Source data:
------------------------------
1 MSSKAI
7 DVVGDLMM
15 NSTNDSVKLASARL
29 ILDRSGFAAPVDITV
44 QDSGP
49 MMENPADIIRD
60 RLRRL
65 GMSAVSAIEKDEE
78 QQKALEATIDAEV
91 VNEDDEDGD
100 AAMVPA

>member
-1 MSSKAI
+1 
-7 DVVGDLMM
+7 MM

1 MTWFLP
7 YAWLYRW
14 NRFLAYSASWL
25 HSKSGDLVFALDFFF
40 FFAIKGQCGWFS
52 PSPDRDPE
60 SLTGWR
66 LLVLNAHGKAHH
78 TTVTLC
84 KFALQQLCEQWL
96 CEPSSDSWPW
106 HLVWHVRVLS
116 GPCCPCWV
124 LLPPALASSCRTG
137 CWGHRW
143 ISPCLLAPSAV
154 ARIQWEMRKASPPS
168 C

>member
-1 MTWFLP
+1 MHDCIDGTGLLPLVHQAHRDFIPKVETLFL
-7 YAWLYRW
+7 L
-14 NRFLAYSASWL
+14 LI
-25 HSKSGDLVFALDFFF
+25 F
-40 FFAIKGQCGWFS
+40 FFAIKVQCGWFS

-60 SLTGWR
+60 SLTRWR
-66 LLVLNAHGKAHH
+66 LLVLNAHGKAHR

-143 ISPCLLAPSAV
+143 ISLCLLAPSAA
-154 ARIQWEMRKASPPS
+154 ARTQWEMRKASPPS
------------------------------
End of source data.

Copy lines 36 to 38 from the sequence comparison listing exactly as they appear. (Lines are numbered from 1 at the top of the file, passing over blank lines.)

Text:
-1 MTWFLP
+1 MHDCIDGTGLLPLVHQAHRDFIPKVETLFL
-7 YAWLYRW